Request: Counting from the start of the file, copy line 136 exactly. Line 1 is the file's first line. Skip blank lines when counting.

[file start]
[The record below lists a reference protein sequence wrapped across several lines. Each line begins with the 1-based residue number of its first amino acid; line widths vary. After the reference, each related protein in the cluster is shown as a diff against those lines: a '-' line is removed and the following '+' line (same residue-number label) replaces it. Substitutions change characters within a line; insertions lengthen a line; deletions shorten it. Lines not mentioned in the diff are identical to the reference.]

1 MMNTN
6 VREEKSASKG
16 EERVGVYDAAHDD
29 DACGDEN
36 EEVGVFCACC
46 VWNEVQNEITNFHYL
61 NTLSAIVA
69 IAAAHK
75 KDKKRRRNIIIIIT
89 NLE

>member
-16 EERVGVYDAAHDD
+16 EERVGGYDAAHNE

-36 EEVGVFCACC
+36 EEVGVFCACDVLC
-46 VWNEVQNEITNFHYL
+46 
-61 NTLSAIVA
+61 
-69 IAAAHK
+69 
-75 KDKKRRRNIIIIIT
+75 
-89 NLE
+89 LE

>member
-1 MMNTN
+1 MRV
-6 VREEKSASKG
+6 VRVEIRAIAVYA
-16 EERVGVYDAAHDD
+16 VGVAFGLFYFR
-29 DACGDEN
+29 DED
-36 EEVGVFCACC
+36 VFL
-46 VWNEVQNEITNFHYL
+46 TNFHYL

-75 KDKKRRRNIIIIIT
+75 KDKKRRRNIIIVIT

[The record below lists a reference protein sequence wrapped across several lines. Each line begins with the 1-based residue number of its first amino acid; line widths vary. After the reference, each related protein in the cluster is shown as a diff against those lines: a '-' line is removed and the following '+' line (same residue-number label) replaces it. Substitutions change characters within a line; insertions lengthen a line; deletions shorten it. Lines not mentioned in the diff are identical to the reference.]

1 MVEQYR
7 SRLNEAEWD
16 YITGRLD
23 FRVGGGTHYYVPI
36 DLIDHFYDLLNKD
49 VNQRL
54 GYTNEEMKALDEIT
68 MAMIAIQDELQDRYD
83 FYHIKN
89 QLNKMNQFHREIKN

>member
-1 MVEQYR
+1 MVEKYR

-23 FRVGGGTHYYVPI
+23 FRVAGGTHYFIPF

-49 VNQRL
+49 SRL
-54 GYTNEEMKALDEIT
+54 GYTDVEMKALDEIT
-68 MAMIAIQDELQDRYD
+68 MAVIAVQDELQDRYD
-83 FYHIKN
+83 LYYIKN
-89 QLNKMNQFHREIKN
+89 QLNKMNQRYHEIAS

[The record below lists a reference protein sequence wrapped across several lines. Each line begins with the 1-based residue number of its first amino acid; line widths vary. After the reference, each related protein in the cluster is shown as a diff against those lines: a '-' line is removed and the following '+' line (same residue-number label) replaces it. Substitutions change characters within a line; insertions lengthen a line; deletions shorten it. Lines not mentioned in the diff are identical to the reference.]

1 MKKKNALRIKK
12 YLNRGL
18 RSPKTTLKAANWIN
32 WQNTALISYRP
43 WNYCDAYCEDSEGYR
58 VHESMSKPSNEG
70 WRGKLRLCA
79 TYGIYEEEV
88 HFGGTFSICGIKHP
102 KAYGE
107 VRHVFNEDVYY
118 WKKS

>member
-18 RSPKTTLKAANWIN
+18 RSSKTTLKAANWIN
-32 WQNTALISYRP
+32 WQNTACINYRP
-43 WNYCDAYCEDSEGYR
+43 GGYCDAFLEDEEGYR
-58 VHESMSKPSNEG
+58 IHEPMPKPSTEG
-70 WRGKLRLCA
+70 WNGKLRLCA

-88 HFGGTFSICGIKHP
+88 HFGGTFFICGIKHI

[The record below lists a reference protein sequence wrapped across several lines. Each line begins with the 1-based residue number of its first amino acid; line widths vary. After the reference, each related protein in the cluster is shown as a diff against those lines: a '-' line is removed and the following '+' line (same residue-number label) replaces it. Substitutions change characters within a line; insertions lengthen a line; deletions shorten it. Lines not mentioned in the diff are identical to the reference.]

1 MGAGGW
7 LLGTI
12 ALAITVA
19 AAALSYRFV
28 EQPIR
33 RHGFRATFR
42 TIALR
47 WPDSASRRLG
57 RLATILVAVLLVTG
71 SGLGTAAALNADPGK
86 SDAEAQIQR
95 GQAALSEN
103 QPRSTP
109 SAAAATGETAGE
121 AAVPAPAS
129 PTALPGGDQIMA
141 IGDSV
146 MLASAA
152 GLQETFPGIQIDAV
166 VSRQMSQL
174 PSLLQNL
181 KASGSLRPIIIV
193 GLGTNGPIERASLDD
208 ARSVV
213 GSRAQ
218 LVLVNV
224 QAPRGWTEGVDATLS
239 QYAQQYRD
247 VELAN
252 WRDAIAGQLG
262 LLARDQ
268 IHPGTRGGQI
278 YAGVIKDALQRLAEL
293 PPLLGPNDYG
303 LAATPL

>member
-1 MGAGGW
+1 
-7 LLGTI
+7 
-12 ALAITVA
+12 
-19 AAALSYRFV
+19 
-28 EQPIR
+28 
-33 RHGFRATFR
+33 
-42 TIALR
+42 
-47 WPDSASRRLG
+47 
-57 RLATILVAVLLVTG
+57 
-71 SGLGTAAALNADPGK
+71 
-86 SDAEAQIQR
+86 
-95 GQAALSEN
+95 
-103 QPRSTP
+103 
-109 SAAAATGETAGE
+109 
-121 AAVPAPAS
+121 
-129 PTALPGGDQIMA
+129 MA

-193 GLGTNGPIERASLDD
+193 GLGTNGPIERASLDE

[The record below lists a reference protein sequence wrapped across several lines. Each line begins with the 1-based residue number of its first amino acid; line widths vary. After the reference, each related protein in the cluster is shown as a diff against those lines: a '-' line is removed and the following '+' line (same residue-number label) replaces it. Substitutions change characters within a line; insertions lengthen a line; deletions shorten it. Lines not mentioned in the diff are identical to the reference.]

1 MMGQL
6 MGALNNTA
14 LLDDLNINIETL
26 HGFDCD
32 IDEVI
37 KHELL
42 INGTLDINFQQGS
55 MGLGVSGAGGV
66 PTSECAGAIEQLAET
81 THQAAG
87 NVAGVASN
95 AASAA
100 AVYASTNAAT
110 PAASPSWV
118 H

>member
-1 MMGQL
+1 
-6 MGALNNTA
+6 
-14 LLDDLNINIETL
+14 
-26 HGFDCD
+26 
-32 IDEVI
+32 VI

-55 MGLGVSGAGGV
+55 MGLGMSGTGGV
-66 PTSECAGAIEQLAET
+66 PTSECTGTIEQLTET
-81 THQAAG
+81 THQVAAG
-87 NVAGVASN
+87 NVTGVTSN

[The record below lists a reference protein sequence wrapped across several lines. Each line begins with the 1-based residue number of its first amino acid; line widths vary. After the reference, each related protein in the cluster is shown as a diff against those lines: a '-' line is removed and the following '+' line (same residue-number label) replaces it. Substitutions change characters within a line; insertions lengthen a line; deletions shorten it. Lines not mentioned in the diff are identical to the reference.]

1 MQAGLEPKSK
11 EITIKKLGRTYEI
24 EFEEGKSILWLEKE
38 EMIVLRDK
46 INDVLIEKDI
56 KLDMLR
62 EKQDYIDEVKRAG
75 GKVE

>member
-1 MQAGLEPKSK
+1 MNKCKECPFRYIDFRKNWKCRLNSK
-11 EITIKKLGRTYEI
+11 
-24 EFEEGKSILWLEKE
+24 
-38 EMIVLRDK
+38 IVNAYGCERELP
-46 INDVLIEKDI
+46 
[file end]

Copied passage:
+12 